|Daddy Pa's Diary: 1894 - 1895 by Dr. Robert
Peacock Jackson, Edited by Dr. Polly Virginia Brown Davis, 124 pg perfect
bound, $8.95 + $3.00 P&H. Daddy Pa’s Diary (1894-95), the daily
log of a young dentist’s journey from Rio de Janeiro, through the Strait
of Gibralta, and around Europe before return home to the United States,
was published by his granddaughter in 2004.
To order your copy, send check or money order to Polly Davis, 2542 S. Edgewater Dr., Fayetteville, NC or order on line.
We were two hundred two hundred miles at sea and on an Italian ship.
To Pompeii, ride on horseback . . . guard against hot lava coming fast for us.
All sit up to witness the burial at sea . . . He dug his own grave and the iron took him to his last resting place . . . while the steamer moved on . . . leaving him to rest beneath the never ceasing billows.
. . . saw the beautiful red cheeked Swiss girls . . . the reddest cheeks I ever saw . . . we felt like asking them to take a seat and let us wait on them . . .
. . . to see the moon make her appearance above the eastern horizon. . . . came up from beneath the waves in all her splendor as if . . . just washed by the Eastern waters . . . never witnessed her more beautiful . . .
. . . we discovered that we had a . . . case of lovemaking on board . . . young man from Genoa and one of the young actresses. . .
. . . gave us some of the golden sand from the hole made by the cross . . .
The . . . young . . . divers . . .for coins had our attention . . . we had them arrange in lines to have their pictures taken in the same suits as when they were born.
Tassoes Tomb . . . locked in . . . had to scale the walls . . .done very gracefully by the ladies.
Switzerland . . . the land about whose beauty we read . . . beautifully clad in white . . . not half told of her beauty.
English cars a little more comfortable than the French, but also heated with water.
London . . . countryside looks just like a garden.
Left Paris . . . found a cold train but managed to live.
English channel took 80 minutes to cross . . . was a little seasick.
Daddy Pa’s Diary (1894-95) is the daily log of a young dentist’s journey from Rio de Janeiro through the Strait of Gibraltar and around Europe before returning home to the United States. It was published by his granddaughter in 2004. Though the excursion lasted only two and one half months, the debonair Dr. Robert Peacock Jackson penned a memorable document chronicling his day by day life on a steamer. After landing in Italy, the trip’s log continued on through Austria, France, and England in the dead of winter. The excursion, albeit first class, today would make a seasoned hostel lodger flinch. While he and some young doctors had spent two years practicing dentistry in Rio de Janeiro prior to the journey, they had not yet traveled to the land from whence their families emigrated. The journal is lyrical, smacks of good humor, and reads like a classic in its rendition. It begs to be read for its historical context and nostalgic references by a young man abroad for the first time.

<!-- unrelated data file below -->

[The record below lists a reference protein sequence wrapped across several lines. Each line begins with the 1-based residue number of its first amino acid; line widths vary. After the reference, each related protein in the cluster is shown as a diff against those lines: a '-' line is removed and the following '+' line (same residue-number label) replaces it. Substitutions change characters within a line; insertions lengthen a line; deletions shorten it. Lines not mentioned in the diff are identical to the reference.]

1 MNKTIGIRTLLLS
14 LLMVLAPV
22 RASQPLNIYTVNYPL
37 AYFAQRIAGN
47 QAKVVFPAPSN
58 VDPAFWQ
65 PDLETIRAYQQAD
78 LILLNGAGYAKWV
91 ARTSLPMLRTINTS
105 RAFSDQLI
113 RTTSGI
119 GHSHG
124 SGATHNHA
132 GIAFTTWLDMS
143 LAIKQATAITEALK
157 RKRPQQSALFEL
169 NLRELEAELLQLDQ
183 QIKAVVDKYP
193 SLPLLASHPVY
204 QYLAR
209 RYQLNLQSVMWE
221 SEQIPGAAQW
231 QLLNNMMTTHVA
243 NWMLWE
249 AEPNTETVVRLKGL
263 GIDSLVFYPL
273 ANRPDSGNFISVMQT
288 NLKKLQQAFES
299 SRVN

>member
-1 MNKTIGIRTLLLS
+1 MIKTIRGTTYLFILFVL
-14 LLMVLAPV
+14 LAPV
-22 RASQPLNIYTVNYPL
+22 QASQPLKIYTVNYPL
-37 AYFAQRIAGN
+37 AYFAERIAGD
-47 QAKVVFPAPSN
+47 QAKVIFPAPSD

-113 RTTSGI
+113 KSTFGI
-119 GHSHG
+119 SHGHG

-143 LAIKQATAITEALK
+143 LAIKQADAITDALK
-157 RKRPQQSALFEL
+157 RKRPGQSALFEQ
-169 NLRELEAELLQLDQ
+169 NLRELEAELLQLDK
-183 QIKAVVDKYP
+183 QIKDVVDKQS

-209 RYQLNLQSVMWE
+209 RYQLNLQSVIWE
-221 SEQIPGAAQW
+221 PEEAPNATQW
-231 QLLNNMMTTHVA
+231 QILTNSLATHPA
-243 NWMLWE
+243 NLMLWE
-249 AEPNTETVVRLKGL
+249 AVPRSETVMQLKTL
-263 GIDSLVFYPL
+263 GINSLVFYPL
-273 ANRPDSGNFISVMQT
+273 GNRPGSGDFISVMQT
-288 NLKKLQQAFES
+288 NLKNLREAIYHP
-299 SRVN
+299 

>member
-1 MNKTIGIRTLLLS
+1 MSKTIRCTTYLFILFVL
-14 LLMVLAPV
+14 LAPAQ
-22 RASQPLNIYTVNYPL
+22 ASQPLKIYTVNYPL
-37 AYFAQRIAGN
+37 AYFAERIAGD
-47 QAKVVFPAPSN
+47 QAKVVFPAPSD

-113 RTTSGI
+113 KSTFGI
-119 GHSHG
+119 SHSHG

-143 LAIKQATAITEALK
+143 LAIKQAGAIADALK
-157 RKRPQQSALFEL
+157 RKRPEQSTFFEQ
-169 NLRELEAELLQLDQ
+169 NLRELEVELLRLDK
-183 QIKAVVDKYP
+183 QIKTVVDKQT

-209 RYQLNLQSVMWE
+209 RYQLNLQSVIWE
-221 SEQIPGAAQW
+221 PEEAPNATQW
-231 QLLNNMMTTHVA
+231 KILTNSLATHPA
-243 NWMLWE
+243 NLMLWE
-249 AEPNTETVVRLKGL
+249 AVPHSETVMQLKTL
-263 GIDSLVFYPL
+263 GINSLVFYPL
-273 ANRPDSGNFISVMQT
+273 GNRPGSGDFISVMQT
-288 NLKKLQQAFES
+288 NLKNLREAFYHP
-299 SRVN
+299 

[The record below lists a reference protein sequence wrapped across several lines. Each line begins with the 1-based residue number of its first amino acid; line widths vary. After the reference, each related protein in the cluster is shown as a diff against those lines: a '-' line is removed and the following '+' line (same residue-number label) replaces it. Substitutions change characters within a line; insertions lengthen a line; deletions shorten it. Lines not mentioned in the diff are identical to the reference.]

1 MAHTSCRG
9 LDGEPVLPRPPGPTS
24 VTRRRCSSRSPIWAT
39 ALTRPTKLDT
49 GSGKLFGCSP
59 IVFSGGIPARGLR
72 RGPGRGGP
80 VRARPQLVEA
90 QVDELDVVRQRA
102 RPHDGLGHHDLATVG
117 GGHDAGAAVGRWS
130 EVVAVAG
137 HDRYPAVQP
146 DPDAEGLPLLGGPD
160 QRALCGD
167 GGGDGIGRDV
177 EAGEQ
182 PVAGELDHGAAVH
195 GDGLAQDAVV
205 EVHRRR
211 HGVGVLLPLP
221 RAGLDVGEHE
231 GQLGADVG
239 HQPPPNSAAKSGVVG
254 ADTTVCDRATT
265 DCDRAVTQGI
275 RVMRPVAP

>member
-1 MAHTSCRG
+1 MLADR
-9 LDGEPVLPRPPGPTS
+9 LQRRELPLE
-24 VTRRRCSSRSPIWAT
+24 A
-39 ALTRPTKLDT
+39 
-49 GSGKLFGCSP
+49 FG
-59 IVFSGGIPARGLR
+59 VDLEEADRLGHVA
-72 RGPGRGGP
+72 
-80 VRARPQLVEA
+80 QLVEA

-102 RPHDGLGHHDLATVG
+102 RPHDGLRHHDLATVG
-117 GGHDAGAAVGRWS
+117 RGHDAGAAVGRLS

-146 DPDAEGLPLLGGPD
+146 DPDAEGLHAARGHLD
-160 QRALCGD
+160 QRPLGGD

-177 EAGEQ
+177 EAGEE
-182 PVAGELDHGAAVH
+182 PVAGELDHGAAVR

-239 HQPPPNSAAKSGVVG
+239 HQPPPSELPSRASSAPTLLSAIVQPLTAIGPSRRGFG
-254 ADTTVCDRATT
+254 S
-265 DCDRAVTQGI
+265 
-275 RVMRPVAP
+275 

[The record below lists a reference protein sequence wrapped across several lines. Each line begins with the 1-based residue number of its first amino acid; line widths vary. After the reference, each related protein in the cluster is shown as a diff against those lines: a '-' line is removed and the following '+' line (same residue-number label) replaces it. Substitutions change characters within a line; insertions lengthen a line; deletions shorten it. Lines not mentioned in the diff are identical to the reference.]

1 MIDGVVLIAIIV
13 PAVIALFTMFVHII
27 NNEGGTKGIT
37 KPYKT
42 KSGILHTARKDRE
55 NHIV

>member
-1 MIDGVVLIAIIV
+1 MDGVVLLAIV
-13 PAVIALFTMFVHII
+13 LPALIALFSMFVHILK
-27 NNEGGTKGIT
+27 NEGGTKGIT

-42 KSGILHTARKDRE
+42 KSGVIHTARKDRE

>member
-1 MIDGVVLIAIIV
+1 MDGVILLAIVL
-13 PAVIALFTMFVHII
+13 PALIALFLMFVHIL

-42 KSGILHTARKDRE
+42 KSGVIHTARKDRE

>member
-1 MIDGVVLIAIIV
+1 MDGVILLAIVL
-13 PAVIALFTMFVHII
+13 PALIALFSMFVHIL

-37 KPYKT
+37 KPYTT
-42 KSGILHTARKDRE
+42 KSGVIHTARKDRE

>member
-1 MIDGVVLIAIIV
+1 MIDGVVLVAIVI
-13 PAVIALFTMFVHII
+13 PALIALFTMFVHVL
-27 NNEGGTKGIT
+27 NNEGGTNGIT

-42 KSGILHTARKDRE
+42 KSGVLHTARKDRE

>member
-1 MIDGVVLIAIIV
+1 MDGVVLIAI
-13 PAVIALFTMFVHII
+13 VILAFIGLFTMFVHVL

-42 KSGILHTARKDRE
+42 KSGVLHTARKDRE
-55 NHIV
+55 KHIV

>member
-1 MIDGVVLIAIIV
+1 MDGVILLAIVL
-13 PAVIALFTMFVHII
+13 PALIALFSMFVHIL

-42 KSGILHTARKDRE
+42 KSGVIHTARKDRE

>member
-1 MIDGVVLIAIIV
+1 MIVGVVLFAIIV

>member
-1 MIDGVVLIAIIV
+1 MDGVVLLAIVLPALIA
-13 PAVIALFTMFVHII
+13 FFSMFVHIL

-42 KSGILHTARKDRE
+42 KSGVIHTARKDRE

A short biography of Robert Peacock Jackson is included in the introduction and in the conclusion of the Diary. At the conclusion of his venture abroad, Dr. Jackson returned to his hometown of Baconton, Georgia, to practice dentistry only intermittently, turning instead to advantageous opportunities with available Southern acreage. Admittedly not really cut out to be a farmer, he easily epitomized what true Southerners called a Gentleman Farmer. He contributed most of his life in service to the Baconton community by way of serving on the board of education, boosting the local economy with his masterful business ventures, and raising the bar with cultural activities for a town detached from big city opportunities. He married Lena Ethel Bowls, with whom he parented and educated two sons and three daughters. It is on the land that Lena Bowls brought to their marriage that the Jackson family still meets each year to celebrate Thanksgiving and their Southern heritage. They gather at a small cottage on a small pond behind a small sign that announces “Pretty Pond Plantation.” Dr. Robert Peacock Jackson would be pleased. A diary is a mysterious way for our great, great grandchildren to know us long after we have served our time.
Dr. Robert Peacock Jackson (1868-1955) might be of interest to
other Peacocks and their heirs. They could be descendants of his
grandfather, Robert Peacock, who was born in Wayne County, North Carolina,
in 1792. Robert Jackson’s mother was the fourth child of Robert Peacock’s
second wife, Polly Virginia. With his first wife Welthy and his second
wife America, Robert Peacock fathered twenty children. Polly Virginia
Brown Davis, the granddaughter of Robert Peacock Jackson and the great,
great granddaughter of Robert Peacock, published the diary in hopes of
keeping the Jackson family heritage alive for the many grand and great,
great, great grandchildren now part of the Jackson and Peacock Clans.